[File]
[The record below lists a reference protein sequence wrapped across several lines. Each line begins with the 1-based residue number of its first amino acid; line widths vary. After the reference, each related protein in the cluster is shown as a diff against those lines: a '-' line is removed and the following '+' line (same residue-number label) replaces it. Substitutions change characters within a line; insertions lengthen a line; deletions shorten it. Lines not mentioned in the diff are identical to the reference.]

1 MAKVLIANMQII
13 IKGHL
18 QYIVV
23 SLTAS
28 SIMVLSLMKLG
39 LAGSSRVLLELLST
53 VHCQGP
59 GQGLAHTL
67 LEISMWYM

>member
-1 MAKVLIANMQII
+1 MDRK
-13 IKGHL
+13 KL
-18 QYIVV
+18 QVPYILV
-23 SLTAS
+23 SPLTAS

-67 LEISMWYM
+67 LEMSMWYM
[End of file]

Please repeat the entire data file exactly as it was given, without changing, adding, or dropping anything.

[The record below lists a reference protein sequence wrapped across several lines. Each line begins with the 1-based residue number of its first amino acid; line widths vary. After the reference, each related protein in the cluster is shown as a diff against those lines: a '-' line is removed and the following '+' line (same residue-number label) replaces it. Substitutions change characters within a line; insertions lengthen a line; deletions shorten it. Lines not mentioned in the diff are identical to the reference.]

1 MAKVLIANMQII
13 IKGHL
18 QYIVV
23 SLTAS
28 SIMVLSLMKLG
39 LAGSSRVLLELLST
53 VHCQGP
59 GQGLAHTL
67 LEISMWYM

>member
-1 MAKVLIANMQII
+1 MDRK
-13 IKGHL
+13 KL
-18 QYIVV
+18 QVPYILV
-23 SLTAS
+23 SPLTAS

-67 LEISMWYM
+67 LEMSMWYM